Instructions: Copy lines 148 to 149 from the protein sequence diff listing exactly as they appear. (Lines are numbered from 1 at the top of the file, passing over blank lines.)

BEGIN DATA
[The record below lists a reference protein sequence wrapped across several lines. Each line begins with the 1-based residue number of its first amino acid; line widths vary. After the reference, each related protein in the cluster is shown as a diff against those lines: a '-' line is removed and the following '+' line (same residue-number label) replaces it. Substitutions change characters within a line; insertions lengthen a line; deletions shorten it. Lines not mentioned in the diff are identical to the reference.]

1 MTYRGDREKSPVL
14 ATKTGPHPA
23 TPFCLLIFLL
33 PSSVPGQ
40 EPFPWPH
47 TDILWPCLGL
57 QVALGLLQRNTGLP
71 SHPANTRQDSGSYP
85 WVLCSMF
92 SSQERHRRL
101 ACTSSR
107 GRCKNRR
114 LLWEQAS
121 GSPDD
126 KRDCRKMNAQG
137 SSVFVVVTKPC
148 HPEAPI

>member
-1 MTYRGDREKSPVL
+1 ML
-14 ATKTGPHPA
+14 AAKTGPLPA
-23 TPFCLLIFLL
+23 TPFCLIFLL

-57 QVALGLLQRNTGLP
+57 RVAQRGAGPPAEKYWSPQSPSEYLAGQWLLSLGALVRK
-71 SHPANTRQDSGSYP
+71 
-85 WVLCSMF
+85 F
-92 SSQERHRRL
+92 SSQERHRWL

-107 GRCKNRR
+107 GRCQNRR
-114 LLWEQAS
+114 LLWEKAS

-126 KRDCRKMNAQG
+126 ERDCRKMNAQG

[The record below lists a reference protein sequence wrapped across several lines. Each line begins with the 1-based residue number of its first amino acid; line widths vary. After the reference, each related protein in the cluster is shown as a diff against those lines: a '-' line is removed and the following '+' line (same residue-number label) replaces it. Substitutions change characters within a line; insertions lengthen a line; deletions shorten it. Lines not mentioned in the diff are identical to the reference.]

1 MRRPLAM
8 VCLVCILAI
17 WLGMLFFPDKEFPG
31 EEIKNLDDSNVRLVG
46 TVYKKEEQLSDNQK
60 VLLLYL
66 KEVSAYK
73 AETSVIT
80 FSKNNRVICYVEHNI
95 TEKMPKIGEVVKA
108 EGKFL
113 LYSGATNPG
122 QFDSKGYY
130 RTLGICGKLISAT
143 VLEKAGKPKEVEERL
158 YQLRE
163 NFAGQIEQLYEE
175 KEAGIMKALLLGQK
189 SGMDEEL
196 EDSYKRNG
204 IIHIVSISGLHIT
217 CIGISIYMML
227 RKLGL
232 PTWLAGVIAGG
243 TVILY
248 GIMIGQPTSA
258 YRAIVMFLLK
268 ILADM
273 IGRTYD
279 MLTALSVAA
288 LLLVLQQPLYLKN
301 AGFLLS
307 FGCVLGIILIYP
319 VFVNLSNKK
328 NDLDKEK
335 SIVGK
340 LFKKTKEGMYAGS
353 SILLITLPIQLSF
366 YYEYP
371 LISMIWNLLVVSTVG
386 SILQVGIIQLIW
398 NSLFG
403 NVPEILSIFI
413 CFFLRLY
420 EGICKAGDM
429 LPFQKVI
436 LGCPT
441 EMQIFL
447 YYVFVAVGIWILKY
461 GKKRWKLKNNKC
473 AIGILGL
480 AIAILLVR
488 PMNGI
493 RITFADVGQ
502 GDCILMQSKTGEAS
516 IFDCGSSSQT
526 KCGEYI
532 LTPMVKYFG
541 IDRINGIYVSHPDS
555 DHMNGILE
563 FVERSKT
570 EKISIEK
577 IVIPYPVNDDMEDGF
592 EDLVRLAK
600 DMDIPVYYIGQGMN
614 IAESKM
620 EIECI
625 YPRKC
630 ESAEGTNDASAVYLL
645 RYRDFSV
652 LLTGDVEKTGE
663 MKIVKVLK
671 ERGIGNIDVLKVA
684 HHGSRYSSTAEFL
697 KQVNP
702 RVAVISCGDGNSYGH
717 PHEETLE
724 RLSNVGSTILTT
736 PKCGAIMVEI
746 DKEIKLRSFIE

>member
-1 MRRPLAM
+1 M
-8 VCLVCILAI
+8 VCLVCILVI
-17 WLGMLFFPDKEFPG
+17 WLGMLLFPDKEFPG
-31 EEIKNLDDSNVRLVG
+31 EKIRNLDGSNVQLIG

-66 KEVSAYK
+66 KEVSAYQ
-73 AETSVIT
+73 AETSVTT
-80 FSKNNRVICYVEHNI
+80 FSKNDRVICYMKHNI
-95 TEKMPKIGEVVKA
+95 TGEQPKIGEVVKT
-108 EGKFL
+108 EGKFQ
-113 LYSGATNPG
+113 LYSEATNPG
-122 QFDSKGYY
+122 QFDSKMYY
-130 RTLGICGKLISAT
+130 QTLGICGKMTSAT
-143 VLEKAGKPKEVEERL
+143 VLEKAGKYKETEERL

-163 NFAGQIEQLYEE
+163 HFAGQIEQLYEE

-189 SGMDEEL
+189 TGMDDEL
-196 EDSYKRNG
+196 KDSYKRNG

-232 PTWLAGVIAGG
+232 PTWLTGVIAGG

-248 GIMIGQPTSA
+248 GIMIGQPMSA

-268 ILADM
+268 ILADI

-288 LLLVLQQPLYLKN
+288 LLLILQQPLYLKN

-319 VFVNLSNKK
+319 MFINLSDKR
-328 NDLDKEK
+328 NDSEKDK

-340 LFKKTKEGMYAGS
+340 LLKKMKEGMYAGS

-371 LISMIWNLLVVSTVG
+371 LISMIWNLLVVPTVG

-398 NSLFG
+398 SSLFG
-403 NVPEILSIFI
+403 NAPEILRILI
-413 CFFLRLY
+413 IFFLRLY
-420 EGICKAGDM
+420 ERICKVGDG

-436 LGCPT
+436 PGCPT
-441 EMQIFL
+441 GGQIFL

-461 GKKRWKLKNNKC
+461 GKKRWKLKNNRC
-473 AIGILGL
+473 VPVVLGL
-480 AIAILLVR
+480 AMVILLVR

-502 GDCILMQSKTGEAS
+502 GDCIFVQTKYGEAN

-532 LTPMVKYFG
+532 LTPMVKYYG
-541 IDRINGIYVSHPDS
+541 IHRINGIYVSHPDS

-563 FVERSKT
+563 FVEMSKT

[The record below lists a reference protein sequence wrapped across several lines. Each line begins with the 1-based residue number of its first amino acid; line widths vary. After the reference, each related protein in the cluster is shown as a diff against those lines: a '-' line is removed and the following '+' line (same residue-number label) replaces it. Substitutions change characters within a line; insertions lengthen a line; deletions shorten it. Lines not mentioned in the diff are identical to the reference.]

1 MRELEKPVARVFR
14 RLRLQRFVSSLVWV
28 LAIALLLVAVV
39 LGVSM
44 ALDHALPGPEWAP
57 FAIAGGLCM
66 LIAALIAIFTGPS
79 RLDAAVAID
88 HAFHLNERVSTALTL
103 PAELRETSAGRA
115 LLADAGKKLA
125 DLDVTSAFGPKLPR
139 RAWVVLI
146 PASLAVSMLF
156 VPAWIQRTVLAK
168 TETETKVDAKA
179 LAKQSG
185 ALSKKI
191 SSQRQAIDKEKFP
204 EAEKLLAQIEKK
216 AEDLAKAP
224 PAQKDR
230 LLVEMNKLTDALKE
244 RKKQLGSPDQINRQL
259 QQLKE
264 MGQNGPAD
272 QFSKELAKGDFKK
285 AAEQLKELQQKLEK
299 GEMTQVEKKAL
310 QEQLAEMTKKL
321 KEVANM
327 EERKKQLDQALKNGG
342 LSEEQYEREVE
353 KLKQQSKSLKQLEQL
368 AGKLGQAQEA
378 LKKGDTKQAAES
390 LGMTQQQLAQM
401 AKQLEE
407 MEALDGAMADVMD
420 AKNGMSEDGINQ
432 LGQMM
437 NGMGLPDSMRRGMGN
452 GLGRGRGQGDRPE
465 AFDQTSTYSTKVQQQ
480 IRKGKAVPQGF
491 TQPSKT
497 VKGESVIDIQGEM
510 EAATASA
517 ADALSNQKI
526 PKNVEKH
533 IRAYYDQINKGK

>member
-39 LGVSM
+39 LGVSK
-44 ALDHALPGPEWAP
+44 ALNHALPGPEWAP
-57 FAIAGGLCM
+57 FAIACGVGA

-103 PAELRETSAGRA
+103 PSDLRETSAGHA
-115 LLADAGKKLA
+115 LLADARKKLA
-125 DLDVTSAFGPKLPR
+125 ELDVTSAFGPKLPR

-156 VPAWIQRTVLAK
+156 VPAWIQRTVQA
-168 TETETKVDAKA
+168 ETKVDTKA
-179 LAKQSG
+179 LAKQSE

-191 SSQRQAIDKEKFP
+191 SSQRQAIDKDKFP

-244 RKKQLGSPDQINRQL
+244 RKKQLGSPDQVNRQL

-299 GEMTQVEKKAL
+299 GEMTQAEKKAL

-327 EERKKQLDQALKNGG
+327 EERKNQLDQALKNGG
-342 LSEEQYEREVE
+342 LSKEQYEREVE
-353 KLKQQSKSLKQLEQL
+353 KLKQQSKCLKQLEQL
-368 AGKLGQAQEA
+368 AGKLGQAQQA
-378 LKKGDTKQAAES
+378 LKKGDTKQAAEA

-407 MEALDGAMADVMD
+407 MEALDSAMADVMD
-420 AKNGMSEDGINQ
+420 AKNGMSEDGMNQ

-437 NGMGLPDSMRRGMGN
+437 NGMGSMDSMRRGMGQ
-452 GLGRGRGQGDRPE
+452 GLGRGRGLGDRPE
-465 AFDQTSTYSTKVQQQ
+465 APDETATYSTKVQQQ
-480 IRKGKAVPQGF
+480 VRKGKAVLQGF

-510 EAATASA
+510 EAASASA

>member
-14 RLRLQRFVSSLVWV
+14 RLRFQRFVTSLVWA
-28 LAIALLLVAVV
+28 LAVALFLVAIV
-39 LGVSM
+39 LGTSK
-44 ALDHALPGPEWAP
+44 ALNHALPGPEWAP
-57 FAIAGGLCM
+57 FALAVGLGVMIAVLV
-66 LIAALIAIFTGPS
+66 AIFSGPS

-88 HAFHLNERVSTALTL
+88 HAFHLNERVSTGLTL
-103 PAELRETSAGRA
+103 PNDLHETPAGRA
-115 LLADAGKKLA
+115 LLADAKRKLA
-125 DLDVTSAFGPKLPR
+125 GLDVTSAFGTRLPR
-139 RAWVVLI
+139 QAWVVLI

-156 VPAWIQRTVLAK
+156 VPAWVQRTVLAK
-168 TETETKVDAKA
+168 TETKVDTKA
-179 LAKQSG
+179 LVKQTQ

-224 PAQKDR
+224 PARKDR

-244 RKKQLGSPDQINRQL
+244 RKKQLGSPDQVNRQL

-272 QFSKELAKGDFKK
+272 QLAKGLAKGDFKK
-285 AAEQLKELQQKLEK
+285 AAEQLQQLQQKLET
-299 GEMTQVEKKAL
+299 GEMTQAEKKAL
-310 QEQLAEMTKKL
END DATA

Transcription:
-163 NFAGQIEQLYEE
+163 HFAGQIEQLYEE